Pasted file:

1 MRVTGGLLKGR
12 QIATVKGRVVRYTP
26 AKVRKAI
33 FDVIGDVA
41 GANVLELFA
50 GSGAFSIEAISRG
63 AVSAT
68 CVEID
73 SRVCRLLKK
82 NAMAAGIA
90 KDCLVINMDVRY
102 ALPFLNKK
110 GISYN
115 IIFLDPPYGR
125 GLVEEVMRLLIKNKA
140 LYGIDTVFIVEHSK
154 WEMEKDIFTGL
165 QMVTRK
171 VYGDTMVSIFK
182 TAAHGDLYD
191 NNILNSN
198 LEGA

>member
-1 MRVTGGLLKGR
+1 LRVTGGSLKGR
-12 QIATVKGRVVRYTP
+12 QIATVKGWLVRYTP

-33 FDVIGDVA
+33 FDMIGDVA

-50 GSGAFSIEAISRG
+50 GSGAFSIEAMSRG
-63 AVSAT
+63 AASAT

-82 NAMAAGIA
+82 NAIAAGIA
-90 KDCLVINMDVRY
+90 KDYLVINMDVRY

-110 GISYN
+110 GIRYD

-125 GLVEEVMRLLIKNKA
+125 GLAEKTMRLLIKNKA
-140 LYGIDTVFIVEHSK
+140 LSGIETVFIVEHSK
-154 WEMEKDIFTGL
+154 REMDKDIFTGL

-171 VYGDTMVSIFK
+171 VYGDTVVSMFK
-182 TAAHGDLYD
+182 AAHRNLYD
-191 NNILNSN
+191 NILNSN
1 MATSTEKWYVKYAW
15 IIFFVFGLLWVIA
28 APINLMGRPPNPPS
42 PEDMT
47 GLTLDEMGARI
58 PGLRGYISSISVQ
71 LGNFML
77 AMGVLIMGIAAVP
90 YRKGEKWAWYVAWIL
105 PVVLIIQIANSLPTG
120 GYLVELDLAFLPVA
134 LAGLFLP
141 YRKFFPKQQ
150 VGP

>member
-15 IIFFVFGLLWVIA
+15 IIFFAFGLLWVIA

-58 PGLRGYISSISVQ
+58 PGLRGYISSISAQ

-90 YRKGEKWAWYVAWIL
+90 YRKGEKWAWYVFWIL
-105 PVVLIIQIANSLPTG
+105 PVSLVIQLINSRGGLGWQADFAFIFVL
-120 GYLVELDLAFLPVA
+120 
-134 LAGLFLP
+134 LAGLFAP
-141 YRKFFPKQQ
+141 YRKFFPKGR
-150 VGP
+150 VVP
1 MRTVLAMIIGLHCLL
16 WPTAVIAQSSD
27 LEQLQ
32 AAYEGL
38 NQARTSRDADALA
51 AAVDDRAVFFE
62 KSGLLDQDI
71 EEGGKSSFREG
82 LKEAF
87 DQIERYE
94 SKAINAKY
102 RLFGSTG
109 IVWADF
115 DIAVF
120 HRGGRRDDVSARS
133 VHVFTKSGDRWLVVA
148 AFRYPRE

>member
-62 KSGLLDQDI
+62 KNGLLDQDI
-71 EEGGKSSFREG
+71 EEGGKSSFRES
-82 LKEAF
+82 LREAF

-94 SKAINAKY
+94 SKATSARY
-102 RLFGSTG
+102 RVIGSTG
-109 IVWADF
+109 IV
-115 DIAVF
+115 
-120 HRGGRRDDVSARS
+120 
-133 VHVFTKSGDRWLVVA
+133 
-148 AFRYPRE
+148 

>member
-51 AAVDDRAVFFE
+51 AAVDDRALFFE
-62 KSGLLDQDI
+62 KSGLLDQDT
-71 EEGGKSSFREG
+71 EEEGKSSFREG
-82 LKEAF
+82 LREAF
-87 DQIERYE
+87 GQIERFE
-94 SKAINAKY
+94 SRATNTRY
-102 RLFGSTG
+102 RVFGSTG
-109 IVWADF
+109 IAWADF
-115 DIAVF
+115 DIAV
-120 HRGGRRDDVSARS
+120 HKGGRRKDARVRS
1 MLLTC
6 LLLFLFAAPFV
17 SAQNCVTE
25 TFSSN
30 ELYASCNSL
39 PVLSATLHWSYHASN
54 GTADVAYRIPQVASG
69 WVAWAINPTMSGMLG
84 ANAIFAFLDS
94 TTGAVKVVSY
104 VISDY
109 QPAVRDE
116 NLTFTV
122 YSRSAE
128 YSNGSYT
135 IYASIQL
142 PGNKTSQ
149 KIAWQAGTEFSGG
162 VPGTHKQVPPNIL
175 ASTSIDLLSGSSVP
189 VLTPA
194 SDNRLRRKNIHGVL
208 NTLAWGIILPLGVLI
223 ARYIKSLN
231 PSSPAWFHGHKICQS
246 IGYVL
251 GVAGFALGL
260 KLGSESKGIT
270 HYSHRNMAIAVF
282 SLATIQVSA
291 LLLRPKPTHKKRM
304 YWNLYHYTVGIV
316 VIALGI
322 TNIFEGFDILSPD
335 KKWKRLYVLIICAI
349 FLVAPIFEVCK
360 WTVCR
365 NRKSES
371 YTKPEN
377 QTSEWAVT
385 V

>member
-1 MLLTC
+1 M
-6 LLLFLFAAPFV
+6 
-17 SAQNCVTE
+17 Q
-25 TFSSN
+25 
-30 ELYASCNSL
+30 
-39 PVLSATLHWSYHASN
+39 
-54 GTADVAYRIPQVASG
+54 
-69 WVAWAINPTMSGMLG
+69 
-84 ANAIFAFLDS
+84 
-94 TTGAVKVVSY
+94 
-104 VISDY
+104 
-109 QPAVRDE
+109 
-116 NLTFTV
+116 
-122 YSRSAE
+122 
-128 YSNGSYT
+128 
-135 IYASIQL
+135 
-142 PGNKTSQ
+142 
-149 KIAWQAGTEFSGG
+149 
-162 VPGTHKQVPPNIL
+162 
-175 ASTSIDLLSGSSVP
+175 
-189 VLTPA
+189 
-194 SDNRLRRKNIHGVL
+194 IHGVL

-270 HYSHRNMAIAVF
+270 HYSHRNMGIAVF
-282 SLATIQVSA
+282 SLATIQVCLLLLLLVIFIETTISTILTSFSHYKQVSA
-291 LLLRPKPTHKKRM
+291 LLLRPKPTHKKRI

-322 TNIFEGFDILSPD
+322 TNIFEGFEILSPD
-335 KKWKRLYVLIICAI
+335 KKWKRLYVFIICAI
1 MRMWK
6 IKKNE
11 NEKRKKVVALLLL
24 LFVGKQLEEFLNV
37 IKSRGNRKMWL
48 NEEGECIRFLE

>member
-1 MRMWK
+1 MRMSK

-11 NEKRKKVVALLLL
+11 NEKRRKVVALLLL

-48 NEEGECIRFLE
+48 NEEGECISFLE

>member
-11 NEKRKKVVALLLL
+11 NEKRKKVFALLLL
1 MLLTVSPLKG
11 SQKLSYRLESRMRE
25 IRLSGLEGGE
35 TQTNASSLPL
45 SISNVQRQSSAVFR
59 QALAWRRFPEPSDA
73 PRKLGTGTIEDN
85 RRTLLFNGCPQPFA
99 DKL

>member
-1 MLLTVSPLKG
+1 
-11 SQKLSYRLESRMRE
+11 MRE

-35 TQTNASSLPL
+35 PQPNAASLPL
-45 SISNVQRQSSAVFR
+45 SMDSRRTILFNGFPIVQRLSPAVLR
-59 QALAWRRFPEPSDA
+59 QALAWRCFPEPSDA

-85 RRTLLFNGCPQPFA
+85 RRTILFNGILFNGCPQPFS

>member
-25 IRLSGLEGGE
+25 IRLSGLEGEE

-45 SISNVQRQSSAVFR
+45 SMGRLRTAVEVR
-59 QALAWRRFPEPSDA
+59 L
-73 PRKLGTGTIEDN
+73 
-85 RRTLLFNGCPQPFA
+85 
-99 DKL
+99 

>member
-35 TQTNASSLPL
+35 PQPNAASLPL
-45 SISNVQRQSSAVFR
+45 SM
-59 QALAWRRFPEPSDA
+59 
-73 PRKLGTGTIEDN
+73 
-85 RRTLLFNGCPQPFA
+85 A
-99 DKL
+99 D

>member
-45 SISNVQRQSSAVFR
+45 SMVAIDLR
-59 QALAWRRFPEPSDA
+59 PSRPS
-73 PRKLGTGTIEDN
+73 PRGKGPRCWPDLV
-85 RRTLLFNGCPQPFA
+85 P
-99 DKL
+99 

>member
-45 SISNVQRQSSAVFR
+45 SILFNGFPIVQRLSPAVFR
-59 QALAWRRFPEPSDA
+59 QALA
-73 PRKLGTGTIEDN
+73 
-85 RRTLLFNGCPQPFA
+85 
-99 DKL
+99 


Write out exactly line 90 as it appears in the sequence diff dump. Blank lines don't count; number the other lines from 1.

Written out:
71 EEGGKSSFREG